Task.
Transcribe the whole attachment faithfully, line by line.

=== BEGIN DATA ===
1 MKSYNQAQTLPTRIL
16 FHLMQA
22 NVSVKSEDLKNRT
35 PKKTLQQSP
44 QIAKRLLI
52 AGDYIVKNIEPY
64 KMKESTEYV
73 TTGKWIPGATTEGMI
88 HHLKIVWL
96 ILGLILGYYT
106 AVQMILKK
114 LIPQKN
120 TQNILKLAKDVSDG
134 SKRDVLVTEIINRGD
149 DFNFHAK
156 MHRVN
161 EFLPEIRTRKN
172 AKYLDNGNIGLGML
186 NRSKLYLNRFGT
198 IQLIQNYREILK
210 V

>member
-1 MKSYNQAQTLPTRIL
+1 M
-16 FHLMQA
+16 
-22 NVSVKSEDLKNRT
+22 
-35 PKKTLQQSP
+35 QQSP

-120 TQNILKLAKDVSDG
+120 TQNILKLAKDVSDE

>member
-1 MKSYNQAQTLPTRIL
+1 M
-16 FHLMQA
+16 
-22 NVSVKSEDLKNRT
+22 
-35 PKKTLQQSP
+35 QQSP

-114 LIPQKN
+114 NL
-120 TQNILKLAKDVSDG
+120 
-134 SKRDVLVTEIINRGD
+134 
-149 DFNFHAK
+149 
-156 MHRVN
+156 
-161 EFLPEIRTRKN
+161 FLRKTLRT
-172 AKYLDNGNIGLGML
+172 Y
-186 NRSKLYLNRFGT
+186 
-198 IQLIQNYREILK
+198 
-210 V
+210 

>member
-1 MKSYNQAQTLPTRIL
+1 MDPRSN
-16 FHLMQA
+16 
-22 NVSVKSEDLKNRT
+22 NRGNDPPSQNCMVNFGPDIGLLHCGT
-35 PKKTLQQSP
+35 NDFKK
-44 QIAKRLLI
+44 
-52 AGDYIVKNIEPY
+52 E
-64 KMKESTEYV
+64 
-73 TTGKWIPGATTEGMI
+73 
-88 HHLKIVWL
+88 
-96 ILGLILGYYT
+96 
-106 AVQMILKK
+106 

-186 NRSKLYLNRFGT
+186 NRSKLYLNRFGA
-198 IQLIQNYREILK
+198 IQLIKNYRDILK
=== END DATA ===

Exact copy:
1 MKSYNQAQTLPTRIL
16 FHLMQA
22 NVSVKSEDLKNRT
35 PKKTLQQSP
44 QIAKRLLI
52 AGDYIVKNIEPY
64 KMKESTEYV
73 TTGKWIPGATTEGMI
88 HHLKIVWL
96 ILGLILGYYT
106 AVQMILKK
114 LIPQKN
120 TQNILKLAKDVSDG
134 SKRDVLVTEIINRGD
149 DFNFHAK
156 MHRVN
161 EFLPEIRTRKN
172 AKYLDNGNIGLGML
186 NRSKLYLNRFGT
198 IQLIQNYREILK
210 V

>member
-1 MKSYNQAQTLPTRIL
+1 M
-16 FHLMQA
+16 
-22 NVSVKSEDLKNRT
+22 
-35 PKKTLQQSP
+35 QQSP

-120 TQNILKLAKDVSDG
+120 TQNILKLAKDVSDE

>member
-1 MKSYNQAQTLPTRIL
+1 M
-16 FHLMQA
+16 
-22 NVSVKSEDLKNRT
+22 
-35 PKKTLQQSP
+35 QQSP

-114 LIPQKN
+114 NL
-120 TQNILKLAKDVSDG
+120 
-134 SKRDVLVTEIINRGD
+134 
-149 DFNFHAK
+149 
-156 MHRVN
+156 
-161 EFLPEIRTRKN
+161 FLRKTLRT
-172 AKYLDNGNIGLGML
+172 Y
-186 NRSKLYLNRFGT
+186 
-198 IQLIQNYREILK
+198 
-210 V
+210 

>member
-1 MKSYNQAQTLPTRIL
+1 MDPRSN
-16 FHLMQA
+16 
-22 NVSVKSEDLKNRT
+22 NRGNDPPSQNCMVNFGPDIGLLHCGT
-35 PKKTLQQSP
+35 NDFKK
-44 QIAKRLLI
+44 
-52 AGDYIVKNIEPY
+52 E
-64 KMKESTEYV
+64 
-73 TTGKWIPGATTEGMI
+73 
-88 HHLKIVWL
+88 
-96 ILGLILGYYT
+96 
-106 AVQMILKK
+106 

-186 NRSKLYLNRFGT
+186 NRSKLYLNRFGA
-198 IQLIQNYREILK
+198 IQLIKNYRDILK